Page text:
Napoleon Bonaparte is famous for being a European revolutionary, soldier, statesman and lawmaker. As suggested by Robert Wilde at About.com, he also exhibited some of the first modern dictatorial behavior, silencing political enemies, as well as severely censoring media publications. Within the context of military history, Bonaparte is often remembered and celebrated as one of the most talented and audacious commanders of all time.
According to BBC History, Bonaparte was born on French-held Corsica in 1769, and was sent to France to be educated. Rising up through prestigious French military schools, Bonaparte eventually went into the artillery, gaining skills which he used to great affect at the Siege of Toulon during the French Revolutionary Wars. After that battle, Napoleon's star rose quickly, and he saw further action in Italy and Egypt. In 1799, Bonaparte took part in a coup overthrowing the weak and corrupt Directory, and became the most powerful man in France under the newly installed Consulate. By 1804, the Revolution was over, and Napoleon was crowned Emperor of the French at Notre Dame Cathedral.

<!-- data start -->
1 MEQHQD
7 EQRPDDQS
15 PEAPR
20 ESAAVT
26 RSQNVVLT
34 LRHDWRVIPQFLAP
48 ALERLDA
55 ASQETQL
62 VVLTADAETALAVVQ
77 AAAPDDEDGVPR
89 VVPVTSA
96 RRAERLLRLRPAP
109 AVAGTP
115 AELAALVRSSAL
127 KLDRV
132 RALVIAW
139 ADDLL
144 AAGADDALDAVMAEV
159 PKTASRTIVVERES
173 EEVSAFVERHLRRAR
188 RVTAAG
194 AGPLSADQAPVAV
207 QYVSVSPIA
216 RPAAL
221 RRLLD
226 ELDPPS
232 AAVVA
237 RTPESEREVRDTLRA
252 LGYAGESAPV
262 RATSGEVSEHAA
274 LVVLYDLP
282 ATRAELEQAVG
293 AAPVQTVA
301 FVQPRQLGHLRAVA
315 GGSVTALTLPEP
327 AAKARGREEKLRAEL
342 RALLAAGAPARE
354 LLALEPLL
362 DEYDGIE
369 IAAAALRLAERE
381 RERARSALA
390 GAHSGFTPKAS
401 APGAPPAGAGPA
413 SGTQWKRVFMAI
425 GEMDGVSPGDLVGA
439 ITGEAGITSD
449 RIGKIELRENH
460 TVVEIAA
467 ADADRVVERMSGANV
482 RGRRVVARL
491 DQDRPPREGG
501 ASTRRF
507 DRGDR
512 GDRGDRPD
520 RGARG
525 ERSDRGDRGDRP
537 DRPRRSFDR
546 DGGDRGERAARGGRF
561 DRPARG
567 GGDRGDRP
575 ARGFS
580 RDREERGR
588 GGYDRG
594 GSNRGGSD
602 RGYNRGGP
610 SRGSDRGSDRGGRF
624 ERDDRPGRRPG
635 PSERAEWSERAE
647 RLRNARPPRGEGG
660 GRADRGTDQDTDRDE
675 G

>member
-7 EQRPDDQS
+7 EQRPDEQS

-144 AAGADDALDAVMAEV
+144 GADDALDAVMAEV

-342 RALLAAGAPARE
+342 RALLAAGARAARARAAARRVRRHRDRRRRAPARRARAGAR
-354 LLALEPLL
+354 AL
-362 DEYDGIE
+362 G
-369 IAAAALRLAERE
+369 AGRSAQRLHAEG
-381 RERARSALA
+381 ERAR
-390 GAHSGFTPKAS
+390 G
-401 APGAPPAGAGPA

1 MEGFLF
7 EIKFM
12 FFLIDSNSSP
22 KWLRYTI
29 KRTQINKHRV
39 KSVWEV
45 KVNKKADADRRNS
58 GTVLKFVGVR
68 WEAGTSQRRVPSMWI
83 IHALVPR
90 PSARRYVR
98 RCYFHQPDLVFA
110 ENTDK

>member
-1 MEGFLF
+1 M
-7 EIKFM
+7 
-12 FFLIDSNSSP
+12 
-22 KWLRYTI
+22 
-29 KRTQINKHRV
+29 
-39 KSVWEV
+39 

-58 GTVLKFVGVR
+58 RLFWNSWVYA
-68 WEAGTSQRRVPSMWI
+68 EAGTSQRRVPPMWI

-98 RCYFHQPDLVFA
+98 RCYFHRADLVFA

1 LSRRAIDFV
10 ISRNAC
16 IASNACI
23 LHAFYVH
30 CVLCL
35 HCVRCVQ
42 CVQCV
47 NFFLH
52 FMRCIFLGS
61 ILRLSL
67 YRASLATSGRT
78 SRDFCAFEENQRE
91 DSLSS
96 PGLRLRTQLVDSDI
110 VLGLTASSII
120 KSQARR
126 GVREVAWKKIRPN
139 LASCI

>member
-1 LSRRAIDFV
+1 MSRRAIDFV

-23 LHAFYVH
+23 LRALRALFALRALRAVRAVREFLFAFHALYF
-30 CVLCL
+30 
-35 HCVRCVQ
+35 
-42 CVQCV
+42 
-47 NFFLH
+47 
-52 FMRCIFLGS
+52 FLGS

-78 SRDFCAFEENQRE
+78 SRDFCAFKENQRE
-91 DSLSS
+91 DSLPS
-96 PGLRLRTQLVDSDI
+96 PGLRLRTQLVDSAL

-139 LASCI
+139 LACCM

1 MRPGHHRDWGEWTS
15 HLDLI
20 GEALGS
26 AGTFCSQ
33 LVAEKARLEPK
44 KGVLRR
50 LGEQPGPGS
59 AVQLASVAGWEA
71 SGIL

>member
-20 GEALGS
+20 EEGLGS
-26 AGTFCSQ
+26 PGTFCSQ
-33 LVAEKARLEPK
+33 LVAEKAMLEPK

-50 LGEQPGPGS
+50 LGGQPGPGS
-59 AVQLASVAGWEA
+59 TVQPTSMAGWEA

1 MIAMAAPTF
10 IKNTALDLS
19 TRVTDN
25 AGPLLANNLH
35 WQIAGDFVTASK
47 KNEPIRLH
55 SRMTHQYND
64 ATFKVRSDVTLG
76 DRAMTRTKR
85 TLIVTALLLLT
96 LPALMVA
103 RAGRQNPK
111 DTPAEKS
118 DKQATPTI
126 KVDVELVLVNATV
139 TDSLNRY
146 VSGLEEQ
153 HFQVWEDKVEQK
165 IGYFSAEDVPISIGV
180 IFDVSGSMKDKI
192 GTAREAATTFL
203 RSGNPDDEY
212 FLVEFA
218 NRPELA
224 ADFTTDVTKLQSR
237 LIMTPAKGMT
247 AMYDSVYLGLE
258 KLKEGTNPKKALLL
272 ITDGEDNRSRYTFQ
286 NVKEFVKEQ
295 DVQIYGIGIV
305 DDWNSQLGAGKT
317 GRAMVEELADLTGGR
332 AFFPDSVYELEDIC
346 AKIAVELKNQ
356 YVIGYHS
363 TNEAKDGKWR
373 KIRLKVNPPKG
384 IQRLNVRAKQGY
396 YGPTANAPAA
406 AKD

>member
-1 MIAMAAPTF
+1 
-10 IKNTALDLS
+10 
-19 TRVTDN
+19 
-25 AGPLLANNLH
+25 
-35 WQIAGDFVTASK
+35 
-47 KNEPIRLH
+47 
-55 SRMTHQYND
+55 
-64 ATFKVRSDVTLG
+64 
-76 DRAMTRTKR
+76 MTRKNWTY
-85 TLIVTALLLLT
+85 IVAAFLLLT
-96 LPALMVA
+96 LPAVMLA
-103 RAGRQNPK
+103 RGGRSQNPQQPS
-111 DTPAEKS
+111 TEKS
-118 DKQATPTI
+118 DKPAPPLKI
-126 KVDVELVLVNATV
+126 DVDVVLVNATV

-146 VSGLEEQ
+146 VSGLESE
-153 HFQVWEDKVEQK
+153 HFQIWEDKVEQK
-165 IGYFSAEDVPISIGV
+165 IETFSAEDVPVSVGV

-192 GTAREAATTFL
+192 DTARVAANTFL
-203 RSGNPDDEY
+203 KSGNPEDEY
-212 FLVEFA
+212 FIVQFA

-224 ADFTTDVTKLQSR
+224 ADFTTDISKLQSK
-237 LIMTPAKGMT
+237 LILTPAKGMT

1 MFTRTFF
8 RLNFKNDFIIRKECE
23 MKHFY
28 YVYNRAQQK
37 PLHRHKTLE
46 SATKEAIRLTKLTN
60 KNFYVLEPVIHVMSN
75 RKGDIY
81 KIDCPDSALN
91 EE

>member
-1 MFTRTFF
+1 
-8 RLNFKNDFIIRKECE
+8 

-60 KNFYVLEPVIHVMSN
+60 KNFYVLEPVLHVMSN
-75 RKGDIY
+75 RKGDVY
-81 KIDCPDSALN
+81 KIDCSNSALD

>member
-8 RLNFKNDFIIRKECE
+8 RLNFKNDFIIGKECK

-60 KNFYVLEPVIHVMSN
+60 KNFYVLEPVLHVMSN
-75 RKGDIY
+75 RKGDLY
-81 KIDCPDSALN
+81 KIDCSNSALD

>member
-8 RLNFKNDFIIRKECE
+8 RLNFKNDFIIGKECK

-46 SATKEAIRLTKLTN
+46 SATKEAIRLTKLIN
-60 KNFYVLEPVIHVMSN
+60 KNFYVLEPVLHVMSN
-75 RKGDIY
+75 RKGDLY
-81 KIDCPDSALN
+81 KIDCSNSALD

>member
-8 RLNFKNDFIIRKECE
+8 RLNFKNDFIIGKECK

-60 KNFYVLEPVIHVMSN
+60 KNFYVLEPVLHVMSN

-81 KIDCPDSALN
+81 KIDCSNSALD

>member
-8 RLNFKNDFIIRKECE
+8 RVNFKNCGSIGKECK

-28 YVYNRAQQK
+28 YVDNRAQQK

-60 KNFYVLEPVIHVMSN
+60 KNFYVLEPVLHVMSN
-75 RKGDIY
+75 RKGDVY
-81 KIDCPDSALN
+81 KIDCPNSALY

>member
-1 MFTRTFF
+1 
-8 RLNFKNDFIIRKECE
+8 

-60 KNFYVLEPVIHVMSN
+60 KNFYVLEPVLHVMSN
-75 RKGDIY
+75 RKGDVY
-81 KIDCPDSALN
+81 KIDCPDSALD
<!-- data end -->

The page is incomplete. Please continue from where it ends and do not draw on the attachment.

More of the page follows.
Between 1804 and 1814, Napoleon was at war constantly, repeatedly defeating different combinations of enemies, including the British, Austrians, Russians, Prussians and Swedes. Some of his most famous victories include the Battles of Marengo, Austerlitz, Jena, Friedland, Eylau, Wagram, Borodino and Dresden.
Again according to BBC, he conquered the greater part of Europe, dissolved the Holy Roman Empire, established the national bank of France and instituted widespread legal reforms known as the Napoleonic Code, the effects of which can still be seen across the continent of Europe in the 21st century. As stated by Aish.com, Napoleon, through his conquests, also emancipated much of Western European Jewry.
Ultimately, Napoleon is responsible for exporting liberalism, nationalism and the Enlightenment principles of the French Revolution to the world, but also for abandoning them when he needed them to be subordinate to his own ambitions. Thus, Bonaparte remains one of the most influential, controversial and complex figures in all of modern European history.